The Human Machine

Sense of Sight – Examine the child’s eyes using an eye chart.
Take a “blind walk” where the child close their eyes or wear a blindfold to experience what it would be like without their eyes.
Show the child an example of Braille and discuss how blind people use seeing eye dogs and canes.
Talk about how to care for your eyes and keep objects away from them.
Have the child draw a picture of things he/ she likes to see.
Take a sheet of paper and poke a small hole in it. Look through the peep hole and what do you see?
Lay on the ground and get a “bug’s eye view”. Climb to the top of the slide or playground equipment to get a “bird’s eye view.”



Sense of Hearing – Make sound cans from empty film containers. Fill two cans with paper clips, two with rice, two with pennies, two with cotton balls, and two with sand. Let the child match up the cans that make the same sound.

Make a tape of different environmental sounds for the child to recognize.
Hide a portable radio or music box that is playing in the room while the child hide their eyes. The child then go on a sound hunt and try to locate it.
Discuss noise pollution and sounds they do not like to hear.



Sense of Taste – Categorize foods that are sweet or salty; categorize foods that are good for you or are junk foods.
Discuss the four food groups, then let the child cut pictures out of magazines and classify them under the appropriate group.
Make a bar graph of favourite foods the child like to taste.
Sample foods that are similar in looks, such as sugar and salt, flour and powdered sugar, apples and pears, etc.
Give the child a paper plate and let them draw his/ her favourite foods.


Sense of Smell – Take film cans or baby food jars which you have spray painted. Put items with a unique fragrance in the bottom of each and cover with cotton balls. You might use coffee, bubble gum, vinegar, peppermint, lemon, or peanut butter. Let the child smell the jars and identify the items, or have them match up pictures of the items with the fragrances.
Taste and smell work together. Have the child hold their nose and see if he/ she can taste various foods.
Go on a “smell walk” where the child close their eyes at different intervals and identify smells in nature.
Discuss how different animals use their sense of smell.


Sense of Touch – Place objects with various textures in a paper bag. Let the child reach in the bag and identify the objects.
Take old socks and put an object in the bottom of each. Let the child identify the objects, then match up pictures of the objects with the appropriate sock.
Classify objects by texture, such as hard, soft, rough, smooth, etc.



Sense Books – Make a book about the five senses with “things I like to feel”, “things I like to hear”, etc.


Talk about combining senses. What senses do you use when you eat a banana; ride a bike; listen to a story?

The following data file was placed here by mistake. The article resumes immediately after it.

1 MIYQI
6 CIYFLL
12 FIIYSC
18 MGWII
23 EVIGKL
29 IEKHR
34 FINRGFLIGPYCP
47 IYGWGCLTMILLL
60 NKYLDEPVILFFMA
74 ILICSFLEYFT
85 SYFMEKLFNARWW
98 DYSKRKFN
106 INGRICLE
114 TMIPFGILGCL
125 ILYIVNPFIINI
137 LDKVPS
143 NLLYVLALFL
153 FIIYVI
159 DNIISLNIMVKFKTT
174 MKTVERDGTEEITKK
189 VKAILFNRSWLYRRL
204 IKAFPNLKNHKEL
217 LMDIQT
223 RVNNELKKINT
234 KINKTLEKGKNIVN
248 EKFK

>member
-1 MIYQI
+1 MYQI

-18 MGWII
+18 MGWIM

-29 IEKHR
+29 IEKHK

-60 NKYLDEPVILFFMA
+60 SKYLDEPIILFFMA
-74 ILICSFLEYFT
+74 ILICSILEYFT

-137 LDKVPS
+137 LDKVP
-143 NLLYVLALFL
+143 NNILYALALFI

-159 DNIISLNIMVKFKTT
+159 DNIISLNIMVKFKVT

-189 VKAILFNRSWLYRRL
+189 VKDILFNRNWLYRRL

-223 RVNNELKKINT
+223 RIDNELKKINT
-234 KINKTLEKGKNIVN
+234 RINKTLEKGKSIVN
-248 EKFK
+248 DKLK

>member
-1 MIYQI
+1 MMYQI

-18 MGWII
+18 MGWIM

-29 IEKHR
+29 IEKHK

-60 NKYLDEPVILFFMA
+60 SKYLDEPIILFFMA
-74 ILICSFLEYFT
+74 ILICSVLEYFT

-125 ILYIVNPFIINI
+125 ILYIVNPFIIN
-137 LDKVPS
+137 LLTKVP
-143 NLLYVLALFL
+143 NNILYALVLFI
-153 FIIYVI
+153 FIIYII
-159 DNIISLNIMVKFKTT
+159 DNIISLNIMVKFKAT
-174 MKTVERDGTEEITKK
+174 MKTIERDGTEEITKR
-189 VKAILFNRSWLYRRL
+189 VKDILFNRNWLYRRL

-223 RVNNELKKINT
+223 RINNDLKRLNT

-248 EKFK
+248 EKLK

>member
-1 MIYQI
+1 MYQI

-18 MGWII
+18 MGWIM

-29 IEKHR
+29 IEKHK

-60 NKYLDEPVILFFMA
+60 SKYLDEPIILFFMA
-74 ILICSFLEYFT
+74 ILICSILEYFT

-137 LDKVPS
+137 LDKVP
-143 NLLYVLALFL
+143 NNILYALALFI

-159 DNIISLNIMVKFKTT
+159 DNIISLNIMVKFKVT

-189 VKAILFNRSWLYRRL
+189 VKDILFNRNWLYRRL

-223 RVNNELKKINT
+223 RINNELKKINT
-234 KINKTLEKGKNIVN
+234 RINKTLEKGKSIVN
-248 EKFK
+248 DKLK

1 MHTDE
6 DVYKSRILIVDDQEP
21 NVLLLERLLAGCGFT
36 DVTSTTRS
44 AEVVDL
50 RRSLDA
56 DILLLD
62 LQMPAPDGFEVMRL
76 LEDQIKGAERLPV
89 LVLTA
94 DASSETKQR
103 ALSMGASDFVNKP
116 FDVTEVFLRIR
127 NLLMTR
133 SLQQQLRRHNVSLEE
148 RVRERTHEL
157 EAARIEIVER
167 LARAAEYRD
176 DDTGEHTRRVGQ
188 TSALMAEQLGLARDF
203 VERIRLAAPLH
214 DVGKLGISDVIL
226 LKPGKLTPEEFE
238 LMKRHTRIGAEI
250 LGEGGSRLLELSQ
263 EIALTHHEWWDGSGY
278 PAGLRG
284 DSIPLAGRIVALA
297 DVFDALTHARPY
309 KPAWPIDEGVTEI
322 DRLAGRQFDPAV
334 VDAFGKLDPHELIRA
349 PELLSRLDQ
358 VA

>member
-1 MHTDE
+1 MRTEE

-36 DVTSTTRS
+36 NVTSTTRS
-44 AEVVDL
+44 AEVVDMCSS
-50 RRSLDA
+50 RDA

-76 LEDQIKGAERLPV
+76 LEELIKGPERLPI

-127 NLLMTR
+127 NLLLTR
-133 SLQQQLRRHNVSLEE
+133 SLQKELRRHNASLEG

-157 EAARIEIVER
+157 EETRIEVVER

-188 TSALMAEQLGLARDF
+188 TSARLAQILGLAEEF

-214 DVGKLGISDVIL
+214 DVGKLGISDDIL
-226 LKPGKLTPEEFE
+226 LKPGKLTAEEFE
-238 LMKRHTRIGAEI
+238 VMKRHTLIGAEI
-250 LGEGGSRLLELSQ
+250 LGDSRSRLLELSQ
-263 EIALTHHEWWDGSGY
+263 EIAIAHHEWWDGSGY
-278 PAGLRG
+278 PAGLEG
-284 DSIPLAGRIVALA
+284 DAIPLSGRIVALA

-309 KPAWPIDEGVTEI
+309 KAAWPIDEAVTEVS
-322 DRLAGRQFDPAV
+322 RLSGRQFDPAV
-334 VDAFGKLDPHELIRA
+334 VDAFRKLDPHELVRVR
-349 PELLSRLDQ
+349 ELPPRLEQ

Body parts – Ask the child to point to body parts as they are named.
Identify pictures of body parts cut from magazines.
Have the child point to body parts on a stuffed animal or a doll.


Ask the child to describe the function of different parts. For example, “How do you use your neck?”, or “What does your mouth do?”

Skeleton – Explain how bones protect parts of the body and help you stand up. Have the child feel their skull and tell you what it protects. Have the child feel their ribs and tell you what they protect.
Show bones from chicken , fish, and other meats for the child to compare.
For an art project, make a skeleton by gluing drinking straws which have been cut in various lengths on paper.


Muscles – Stretch rubber bands to show how muscles stretch.
Ask the child to show you how many parts of their bodies they can bend and stretch.

Organs – Talk about a pump is and how to heart pump blood. Have the child feel his/ her heart beat before and after exercise, noticing how the heart must work faster when they exercise. Use a stethoscope to list to the child’s heart.
Take a clear plastic tube and water coloured red to illustrate how the vessels take blood to all parts of the body. Have the child feel their stomach before and after they eat.
Discuss how the stomach digests the food you swallow. Have the child feel their stomach before and after the child eats.
Blow up a balloon to illustrate how the lungs fill up the air. Have the child feel their ribs and lungs as the child breathes in and out.


Bring in models of the human body for the child to examine
Have the child trace the outline of his/ her body on a large sheet of paper, then draw in the organs.


Growth – At the beginning and end of the school year, weigh the child’s on a bathroom scale and measure his/ her height on a growth chart. Record weight and height and compare.
Cut a piece of yarn of the child’s birth length and compare it with his/ her height now.


Staying Healthy – Discuss ways to stay healthy, and make posters of good health habitat.
Demonstrate how to wash hands with soap and water and how to dry them on a paper towel. The child should wash hands before and after eating, after playing, and after using the bathroom.
Tell the child you can’t see germs, but they spread disease and make you sick. Cut a potato in half. Rub one half over a child’s dirty hand, and the other half over a child’s clean hand. Set aside and observe for several days. There should be noticeably more bacteria on the “dirty hand” potato.
Discuss covering coughs and sneezes to prevent germs from spreading. Put powder in your hand, then cough and the powder will fly like germs being spread.